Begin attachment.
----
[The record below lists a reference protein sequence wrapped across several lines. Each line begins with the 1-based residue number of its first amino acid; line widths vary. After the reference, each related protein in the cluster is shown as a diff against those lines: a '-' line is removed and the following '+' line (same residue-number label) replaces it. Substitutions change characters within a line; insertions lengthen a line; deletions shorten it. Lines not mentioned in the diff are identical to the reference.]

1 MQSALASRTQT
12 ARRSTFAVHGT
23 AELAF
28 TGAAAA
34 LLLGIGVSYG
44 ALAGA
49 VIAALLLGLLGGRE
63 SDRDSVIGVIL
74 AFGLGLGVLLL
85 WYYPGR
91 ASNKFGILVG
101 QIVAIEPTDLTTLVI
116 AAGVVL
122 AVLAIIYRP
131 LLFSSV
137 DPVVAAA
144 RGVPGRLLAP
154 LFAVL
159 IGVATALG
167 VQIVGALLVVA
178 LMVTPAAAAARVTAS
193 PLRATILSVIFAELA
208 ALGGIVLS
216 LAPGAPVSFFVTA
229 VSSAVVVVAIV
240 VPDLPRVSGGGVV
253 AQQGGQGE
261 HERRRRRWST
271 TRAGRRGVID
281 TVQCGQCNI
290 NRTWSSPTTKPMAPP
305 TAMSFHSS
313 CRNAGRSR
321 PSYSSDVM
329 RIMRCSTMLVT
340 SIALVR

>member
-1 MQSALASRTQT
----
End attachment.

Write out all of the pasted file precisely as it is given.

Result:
[The record below lists a reference protein sequence wrapped across several lines. Each line begins with the 1-based residue number of its first amino acid; line widths vary. After the reference, each related protein in the cluster is shown as a diff against those lines: a '-' line is removed and the following '+' line (same residue-number label) replaces it. Substitutions change characters within a line; insertions lengthen a line; deletions shorten it. Lines not mentioned in the diff are identical to the reference.]

1 MQSALASRTQT
12 ARRSTFAVHGT
23 AELAF
28 TGAAAA
34 LLLGIGVSYG
44 ALAGA
49 VIAALLLGLLGGRE
63 SDRDSVIGVIL
74 AFGLGLGVLLL
85 WYYPGR
91 ASNKFGILVG
101 QIVAIEPTDLTTLVI
116 AAGVVL
122 AVLAIIYRP
131 LLFSSV
137 DPVVAAA
144 RGVPGRLLAP
154 LFAVL
159 IGVATALG
167 VQIVGALLVVA
178 LMVTPAAAAARVTAS
193 PLRATILSVIFAELA
208 ALGGIVLS
216 LAPGAPVSFFVTA
229 VSSAVVVVAIV
240 VPDLPRVSGGGVV
253 AQQGGQGE
261 HERRRRRWST
271 TRAGRRGVID
281 TVQCGQCNI
290 NRTWSSPTTKPMAPP
305 TAMSFHSS
313 CRNAGRSR
321 PSYSSDVM
329 RIMRCSTMLVT
340 SIALVR

>member
-1 MQSALASRTQT